Nobody likes paying taxes and that applies equally to broadband. It’s hard enough designing links for optimal performance only to lose a chunk of that throughput to overhead.
The 802.11 Tax
Any communications technology requires some overhead for operations such as control and management. The specific amount can vary greatly depending on the technology. It should not be a surprise that the 802.11 standard – with its many mobile client features and backwards compatibility requirements – incurs substantial overhead. The latest 802.11 standard (802.11ax aka Wi-Fi 6) uses 30% of the raw available throughput just in overhead. This includes:
- Control frames
- Sounding and feedback
- AIFS, SIFS, BO
- Preambles and headers
This tax on bandwidth can create a dramatic difference between marketing specifications and real-world performance. Understanding the difference is important. Without a thorough grounding in a network’s true performance the operator risks building a network that can’t handle the required amount of traffic. This has the knock on effects of unhappy customers and churn. Fixing a problem like this isn’t easy either. In the worst case, it could potentially require a complete network redesign. Better to have an architecture that works as expected and designed from day one. But in order to do this you need to understand the relationship between the hype of marketing performance numbers and the reality of a fixed wireless access deployment.
Real World vs. Perfect World
At Tarana, we spend a lot of time thinking about radios and how they work and decided to take some time to work out where the bandwidth goes from a first principles perspective. The following graph shows how big a bite overhead and other factors can take from advertised rates:
Figure 1: 802.11ax data rate by varying SINR, QAM, and nLoS/NLoS conditions
When allowances are taken for moving from an indoor to an outdoor environment – for example a greater number of pilots are needed to deal with nLoS and NLoS multipath frequency dispersion – the available link throughput is reduced by 25% (market rate of 2.4 Gbps to 1.8 Gbps). Removing control and management overhead drops the available link throughput even further to 1.3 Gbps. It should be noted that, in this example, we start with the maximum advertised throughput in perfect conditions for a 2×2:2 802.11ax client (35 dB SINR, 1024-QAM, indoor). Since most outdoor links are anything but perfect, a very good environment (26 dB SINR, 256-QAM, including all overhead and BER = 10-5) and nLoS/NLoS conditions knocks the available throughput down dramatically below advertised throughput. That’s a lot of throughput to give up.
When SINR drops to 16 dB and average outdoor conditions, throughput is a fraction of where we started. Further reductions in SINR (11 dB and 6 dB) will occur due to increasing self-interference (in cell and adjacent cell) and uncontrolled unlicensed band interference. As the operator is successful and adds subscribers they will also add interference which lowers everybody’s throughput. In this case success (more subscribers) breeds trouble in terms of link degradation and customer dissatisfaction. It’s a tricky balance and yet another reason why real-world performance differs so dramatically from what is seen in a lab.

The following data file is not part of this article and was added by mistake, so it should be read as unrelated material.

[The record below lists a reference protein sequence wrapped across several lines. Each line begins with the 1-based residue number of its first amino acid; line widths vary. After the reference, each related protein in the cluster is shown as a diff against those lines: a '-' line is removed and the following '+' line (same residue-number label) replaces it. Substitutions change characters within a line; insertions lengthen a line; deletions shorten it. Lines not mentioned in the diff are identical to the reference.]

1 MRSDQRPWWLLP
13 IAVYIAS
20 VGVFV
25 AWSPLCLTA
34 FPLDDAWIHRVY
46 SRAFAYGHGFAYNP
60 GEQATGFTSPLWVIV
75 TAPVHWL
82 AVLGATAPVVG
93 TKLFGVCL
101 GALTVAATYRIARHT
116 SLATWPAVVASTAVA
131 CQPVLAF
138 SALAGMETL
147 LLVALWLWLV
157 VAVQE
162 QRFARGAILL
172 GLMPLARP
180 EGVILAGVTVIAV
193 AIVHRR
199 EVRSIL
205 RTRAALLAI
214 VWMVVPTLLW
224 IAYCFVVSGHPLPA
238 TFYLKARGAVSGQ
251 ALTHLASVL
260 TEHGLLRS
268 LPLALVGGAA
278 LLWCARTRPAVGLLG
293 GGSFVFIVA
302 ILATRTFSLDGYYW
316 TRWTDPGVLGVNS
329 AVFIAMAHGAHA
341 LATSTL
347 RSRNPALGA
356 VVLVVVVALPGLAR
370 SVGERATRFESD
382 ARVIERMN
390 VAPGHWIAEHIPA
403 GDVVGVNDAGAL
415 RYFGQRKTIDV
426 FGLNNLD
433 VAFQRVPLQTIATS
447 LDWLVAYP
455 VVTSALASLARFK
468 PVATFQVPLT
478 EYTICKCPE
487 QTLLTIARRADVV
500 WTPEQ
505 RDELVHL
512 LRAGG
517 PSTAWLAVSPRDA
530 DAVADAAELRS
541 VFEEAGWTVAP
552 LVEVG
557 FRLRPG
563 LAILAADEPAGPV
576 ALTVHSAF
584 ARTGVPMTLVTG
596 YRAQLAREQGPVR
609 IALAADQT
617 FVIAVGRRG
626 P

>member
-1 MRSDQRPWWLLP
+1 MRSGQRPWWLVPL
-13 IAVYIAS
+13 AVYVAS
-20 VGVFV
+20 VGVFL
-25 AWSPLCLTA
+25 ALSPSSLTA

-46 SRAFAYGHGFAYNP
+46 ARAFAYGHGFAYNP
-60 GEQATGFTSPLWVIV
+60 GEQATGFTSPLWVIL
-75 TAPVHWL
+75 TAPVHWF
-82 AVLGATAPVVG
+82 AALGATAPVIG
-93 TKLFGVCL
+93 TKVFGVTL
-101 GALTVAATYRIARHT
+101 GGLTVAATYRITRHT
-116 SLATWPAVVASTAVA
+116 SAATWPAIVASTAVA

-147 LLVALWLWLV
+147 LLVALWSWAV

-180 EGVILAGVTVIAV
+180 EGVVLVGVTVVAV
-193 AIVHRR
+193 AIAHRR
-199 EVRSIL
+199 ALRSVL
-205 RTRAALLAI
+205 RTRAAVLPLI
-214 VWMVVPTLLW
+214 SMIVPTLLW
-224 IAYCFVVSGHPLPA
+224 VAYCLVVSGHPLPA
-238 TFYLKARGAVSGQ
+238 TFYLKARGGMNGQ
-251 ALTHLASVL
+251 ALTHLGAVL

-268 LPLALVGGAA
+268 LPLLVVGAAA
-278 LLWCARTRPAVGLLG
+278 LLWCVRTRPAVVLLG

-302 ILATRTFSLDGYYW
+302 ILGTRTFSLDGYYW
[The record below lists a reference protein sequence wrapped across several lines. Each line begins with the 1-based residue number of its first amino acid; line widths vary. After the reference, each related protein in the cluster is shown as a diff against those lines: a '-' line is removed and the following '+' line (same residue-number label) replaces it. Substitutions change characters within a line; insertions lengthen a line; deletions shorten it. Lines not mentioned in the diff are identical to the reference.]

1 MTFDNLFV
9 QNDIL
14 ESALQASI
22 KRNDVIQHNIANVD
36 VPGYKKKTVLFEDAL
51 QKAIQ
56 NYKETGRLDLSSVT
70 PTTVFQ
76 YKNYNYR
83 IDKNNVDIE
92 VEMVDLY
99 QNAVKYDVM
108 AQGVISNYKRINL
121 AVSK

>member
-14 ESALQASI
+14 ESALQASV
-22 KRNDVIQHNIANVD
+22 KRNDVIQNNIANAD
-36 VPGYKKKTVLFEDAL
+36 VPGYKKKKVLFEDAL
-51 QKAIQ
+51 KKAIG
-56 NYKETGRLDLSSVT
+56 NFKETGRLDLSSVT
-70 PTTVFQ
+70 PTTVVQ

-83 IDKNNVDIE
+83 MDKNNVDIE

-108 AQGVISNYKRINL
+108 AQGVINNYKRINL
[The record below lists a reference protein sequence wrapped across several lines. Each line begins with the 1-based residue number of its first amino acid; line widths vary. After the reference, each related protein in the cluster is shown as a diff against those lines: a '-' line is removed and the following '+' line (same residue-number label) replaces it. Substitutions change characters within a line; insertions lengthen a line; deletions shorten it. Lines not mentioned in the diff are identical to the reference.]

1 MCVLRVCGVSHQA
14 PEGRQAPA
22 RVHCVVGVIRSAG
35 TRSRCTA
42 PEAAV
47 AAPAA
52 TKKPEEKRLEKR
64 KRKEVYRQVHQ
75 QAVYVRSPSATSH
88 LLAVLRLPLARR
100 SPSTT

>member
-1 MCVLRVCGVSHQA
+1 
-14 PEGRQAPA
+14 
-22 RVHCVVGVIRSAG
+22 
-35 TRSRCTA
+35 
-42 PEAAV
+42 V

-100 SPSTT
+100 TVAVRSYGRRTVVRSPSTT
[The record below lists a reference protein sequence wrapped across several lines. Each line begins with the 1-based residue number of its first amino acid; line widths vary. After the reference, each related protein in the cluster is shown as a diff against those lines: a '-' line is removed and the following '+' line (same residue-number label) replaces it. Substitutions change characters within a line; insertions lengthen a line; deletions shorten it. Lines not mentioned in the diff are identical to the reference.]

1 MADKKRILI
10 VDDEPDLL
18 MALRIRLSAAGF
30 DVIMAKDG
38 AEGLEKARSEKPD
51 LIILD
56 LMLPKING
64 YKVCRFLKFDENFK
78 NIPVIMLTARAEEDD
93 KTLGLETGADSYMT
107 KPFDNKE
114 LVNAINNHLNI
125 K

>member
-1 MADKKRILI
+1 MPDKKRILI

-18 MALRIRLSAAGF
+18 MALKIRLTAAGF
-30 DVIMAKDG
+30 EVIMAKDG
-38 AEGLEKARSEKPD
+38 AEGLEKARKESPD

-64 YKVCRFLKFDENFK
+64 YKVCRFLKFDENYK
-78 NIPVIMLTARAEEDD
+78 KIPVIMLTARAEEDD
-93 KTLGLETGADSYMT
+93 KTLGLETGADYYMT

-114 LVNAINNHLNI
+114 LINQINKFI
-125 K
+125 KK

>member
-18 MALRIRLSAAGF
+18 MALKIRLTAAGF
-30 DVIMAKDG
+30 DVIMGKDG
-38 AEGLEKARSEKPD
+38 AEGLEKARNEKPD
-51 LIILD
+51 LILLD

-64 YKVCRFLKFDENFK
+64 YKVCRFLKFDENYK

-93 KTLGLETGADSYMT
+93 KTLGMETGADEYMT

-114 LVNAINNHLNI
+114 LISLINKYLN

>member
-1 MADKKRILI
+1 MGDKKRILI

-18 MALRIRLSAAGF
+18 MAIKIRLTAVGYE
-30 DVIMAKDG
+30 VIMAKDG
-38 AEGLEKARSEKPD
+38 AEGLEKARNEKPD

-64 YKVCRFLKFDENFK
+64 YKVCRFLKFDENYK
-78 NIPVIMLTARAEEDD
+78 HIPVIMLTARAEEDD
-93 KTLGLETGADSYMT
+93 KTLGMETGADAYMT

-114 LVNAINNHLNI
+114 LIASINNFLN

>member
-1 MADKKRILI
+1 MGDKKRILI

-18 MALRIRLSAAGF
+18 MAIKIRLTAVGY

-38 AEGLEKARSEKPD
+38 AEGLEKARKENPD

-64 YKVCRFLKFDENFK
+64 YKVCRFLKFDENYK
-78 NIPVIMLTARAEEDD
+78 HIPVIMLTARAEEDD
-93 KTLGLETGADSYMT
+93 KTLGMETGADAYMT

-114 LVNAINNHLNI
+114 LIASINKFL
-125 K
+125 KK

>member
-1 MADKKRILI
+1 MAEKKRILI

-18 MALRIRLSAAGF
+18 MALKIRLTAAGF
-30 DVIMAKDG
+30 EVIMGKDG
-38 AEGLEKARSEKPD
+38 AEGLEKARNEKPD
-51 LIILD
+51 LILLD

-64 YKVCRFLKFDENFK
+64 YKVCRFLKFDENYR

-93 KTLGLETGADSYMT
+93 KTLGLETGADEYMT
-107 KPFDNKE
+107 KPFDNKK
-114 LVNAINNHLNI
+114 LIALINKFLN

802.11ax is a great technology for primarily indoor enterprise and home Wi-Fi networks in line-of-sight environments but when it comes to fixed wireless that goodness doesn’t translate well. None of the above takes into account other variables key to fixed wireless networks such as sector (AP) capacity. Stay tuned and we’ll have another blog that dives even deeper into these topics.
G1: Purpose-built for Next-generation FWA
Unlike the high taxes incurred by Wi-Fi, a G1 link gives up just 14% for overhead. This takes a link from a maximum radio signaling rate of 922 Mbps to 800 Mbps. This rate assumes 26 dB SINR and 256-QAM in nLoS conditions – both of which are reasonable and achievable conditions for many deployments. Unlike other technologies that rely on marketing hype, G1 was designed with the assumption of realistic operating conditions rather than the perfection of a lab. This includes the ability to cancel uncontrolled unlicensed band interference with performance nearing that of licensed bands.
The reason G1 is so much more efficient is easy to understand: G1 was designed explicitly for ngFWA. There is no need to preserve backwards compatibility with old standards or to implement mechanisms that will never be needed (like mobile clients). Less overhead means more available throughput for your customers.
Those who are familiar with Tarana may have noticed our literature only advertises the second rate – 800 Mbps – rather than the higher raw rate. That’s because we want our customers to know exactly what to expect from G1 rather than marketing hype.
Feedback from our customers has been unanimous in their appreciation. “You do exactly what you say you’ll do” is something we hear a lot. With G1, operators can design and build large scale FWA networks and trust they will do exactly what they’re supposed to do. No surprises. No unnecessary taxes.